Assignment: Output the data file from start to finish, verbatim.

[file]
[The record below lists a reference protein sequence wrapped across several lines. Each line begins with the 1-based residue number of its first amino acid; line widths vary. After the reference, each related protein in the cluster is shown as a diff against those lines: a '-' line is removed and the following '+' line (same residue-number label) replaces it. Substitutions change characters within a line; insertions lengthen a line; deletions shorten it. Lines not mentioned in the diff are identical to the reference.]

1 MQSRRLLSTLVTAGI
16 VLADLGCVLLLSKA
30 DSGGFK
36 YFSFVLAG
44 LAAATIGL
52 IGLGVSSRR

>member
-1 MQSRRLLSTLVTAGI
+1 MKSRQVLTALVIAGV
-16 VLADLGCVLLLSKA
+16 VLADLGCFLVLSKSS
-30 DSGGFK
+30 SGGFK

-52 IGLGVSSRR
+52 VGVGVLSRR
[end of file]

[The record below lists a reference protein sequence wrapped across several lines. Each line begins with the 1-based residue number of its first amino acid; line widths vary. After the reference, each related protein in the cluster is shown as a diff against those lines: a '-' line is removed and the following '+' line (same residue-number label) replaces it. Substitutions change characters within a line; insertions lengthen a line; deletions shorten it. Lines not mentioned in the diff are identical to the reference.]

1 MQSRRLLSTLVTAGI
16 VLADLGCVLLLSKA
30 DSGGFK
36 YFSFVLAG
44 LAAATIGL
52 IGLGVSSRR

>member
-1 MQSRRLLSTLVTAGI
+1 MKSRQVLTALVIAGV
-16 VLADLGCVLLLSKA
+16 VLADLGCFLVLSKSS
-30 DSGGFK
+30 SGGFK

-52 IGLGVSSRR
+52 VGVGVLSRR